United States District Court, D. South Carolina, Rock Hill Division
ORDER AND OPINION
matter is before the court pursuant to Plaintiff Brandon
Peake's ("Peake") Motion to Remand (ECF No. 16)
this action to the Fairfield County Court of Common Pleas.
Defendant Suzuki Motor of America, Inc.
("Defendant" or "SMAI") opposes
Peake's Motion to Remand and asks the court to retain
jurisdiction. (ECF No. 24.) For the reasons set forth herein,
the court DENIES Peake's Motion to
Remand (ECF No. 16) and retains jurisdiction over this
RELEVANT FACTUAL AND PROCEDURAL BACKGROUND
filed this products liability action in the Fairfield County
Court of Common Pleas on December 19, 2018. (See
generally ECF No. 1-1 at 2-4.) Peake names three
Defendants: (1) Suzuki Motor Corporation ("SMC"),
(2) American Suzuki Motor Corporation ("ASMC"), and
(3) SMAI (collectively, "Defendants"). Id.
Peake's chief allegation is that the defective condition
of a Suzuki Quadrunner 4WD-allegedly designed, manufactured,
and sold by Defendants-resulted in serious and severe head
and bodily injuries to Peake. (Id. at 3-4; ECF No.
11 at 1-3.)
February 11, 2019, SMAI filed its Notice of Removal (ECF No.
1), alleging that the case is removable to this federal court
under 28 U.S.C. § 1441(b), based on diversity of
citizenship. See 28 U.S.C. §1332; (ECF No. 1.)
February 28, 2019, Peake filed his Motion to Remand (ECF No.
16). Peake's main argument supporting remand is that SMAI
improperly removed the action without the consent of all
"properly joined and served defendants" as required
under the removal statute. 28 U.S.C. §
1446(b)(2)(A). (See generally ECF No. 16.)
Specifically, Peake argues that SMC was a "properly
joined and served defendant" because the South Carolina
Secretary of State accepted service on its behalf on January
7, 2019, pursuant to S.C. Code Ann. § 15-9-245(a)
(2019).Peake asserts that, despite being properly
served, SMC failed to consent to removal.
counters that S.C. Code § 15-9-245(a), while a proper
method of service in some circumstances, was not applicable
here. To that end, SMAI timely filed its Opposition to
Peake's Motion to Remand (ECF No. 24) on March 14, 2019.
SMAI contends that SMC was not properly served because the
corporation does not "do business" in South
Carolina. SMAI further argues that, because SMC is a foreign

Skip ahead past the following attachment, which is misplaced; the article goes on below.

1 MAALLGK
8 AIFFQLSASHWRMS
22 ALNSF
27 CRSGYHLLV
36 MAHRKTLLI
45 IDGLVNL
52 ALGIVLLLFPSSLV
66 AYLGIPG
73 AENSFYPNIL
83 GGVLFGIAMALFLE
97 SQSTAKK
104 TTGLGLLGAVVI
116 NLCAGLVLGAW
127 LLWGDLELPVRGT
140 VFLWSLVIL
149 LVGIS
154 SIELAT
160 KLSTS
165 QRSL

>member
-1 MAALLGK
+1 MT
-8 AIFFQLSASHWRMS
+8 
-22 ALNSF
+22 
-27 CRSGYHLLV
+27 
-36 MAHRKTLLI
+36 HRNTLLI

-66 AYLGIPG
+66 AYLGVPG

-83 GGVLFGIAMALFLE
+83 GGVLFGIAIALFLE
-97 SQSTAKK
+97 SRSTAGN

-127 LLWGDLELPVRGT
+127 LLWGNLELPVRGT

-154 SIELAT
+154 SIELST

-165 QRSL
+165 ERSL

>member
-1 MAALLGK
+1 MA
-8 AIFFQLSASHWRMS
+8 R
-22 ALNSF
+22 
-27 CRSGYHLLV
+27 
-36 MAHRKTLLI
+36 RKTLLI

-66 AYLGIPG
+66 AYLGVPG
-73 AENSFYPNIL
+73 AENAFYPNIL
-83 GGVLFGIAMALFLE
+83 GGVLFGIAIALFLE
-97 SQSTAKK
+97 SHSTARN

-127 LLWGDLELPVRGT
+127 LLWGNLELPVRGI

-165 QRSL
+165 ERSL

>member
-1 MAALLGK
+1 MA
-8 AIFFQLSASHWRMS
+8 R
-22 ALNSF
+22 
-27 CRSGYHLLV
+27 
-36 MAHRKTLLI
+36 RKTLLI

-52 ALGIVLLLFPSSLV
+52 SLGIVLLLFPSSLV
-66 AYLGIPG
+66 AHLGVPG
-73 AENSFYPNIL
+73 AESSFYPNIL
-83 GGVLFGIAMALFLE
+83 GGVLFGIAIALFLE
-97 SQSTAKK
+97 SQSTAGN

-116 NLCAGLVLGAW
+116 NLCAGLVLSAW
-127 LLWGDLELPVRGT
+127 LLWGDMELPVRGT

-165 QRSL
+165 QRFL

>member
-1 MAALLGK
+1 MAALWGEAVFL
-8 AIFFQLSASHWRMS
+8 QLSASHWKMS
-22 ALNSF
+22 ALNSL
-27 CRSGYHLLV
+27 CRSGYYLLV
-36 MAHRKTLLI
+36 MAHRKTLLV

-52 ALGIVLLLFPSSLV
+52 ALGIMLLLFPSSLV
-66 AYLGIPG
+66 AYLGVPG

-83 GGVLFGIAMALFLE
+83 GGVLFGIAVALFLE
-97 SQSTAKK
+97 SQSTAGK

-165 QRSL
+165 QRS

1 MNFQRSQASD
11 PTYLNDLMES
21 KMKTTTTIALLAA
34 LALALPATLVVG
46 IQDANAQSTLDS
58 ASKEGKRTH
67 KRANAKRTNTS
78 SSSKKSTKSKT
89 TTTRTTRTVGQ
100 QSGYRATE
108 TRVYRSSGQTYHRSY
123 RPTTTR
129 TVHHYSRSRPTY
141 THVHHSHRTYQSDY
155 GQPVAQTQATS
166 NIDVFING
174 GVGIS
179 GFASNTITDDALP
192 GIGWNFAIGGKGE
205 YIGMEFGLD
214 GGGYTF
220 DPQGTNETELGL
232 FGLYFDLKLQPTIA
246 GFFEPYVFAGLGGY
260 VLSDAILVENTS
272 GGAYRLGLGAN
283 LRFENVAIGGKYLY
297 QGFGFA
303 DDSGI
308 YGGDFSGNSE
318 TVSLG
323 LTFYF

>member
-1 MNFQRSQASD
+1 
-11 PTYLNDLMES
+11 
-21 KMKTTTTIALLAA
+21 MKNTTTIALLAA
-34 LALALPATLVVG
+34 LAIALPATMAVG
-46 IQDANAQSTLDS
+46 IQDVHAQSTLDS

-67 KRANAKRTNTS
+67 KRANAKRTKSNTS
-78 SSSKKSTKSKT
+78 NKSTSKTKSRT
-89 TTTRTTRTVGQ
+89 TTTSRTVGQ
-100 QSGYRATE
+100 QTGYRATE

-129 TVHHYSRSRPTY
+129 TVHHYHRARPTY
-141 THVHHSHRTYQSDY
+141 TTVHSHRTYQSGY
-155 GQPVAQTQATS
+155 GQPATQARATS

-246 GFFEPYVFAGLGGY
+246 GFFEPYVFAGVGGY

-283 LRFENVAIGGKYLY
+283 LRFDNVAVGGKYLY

corporation with no business in South Carolina, Peake was
required to serve SMC through the Hague Convention process
and failed to do so. Accordingly, SMAI argues that the case
is properly removed because SMAI was the only "properly
joined and served" Defendant at the time of removal, and
it, therefore, did not need SMC's consent to remove this
action to this court.
before the court is Peake's Motion to Remand this case to
the Fairfield County Court of Common Pleas (ECF No. 16),
which this court considers below.
to 28 U.S.C. § 1441(a), "any civil action brought
in a state court of which the district courts of the United
States have original jurisdiction, may be removed by the
defendant or the defendants." 28 U.S.C. § 1441(a).
The relevant procedure for removing a case to federal court
is as follows:
(a) A defendant or defendants desiring to remove any civil
action or criminal prosecution from a State court shall file
in the district court of the United States for the district
and division within which such action is pending a notice of
removal signed pursuant to Rule 11 of the Federal Rules of
Civil Procedure and containing a short and plain statement of
the grounds for removal, together with a copy of all process,
pleadings, and orders served upon such defendant or
defendants in such action.
(b) The notice of removal of a civil action or proceeding
shall be filed within thirty days after the receipt by the
defendant, through service or otherwise, of a copy of the
initial pleading setting forth the claim for relief upon
which such action or proceeding is based, or within thirty
days after the service of summons upon the defendant if such
initial pleading has then been filed in court and is not
required to be served on the defendant, whichever period is
28 U.S.C. § 1446.
"The Supreme Court has construed these statutes to
require all defendants in a case to join in or consent to
removal, creating the so-called 'rule of
unanimity.'" Hartford Fire Ins. Co. v.
Harleysville Mut. Ins. Co., 736 F.3d 255, 259 (4th Cir.
2013). The Fourth Circuit has recognized that "the rule
of unanimity is consistent with [the court's] obligation
to construe removal jurisdiction strictly because of the
significant federalism concerns implicated."
Id. (internal quotations omitted).
crux of this matter centers on whether the case was properly
removed to this court. In order to determine whether removal
was proper, the court must examine two underlying issues: (1)
whether SMC was properly served and (2) whether SMC's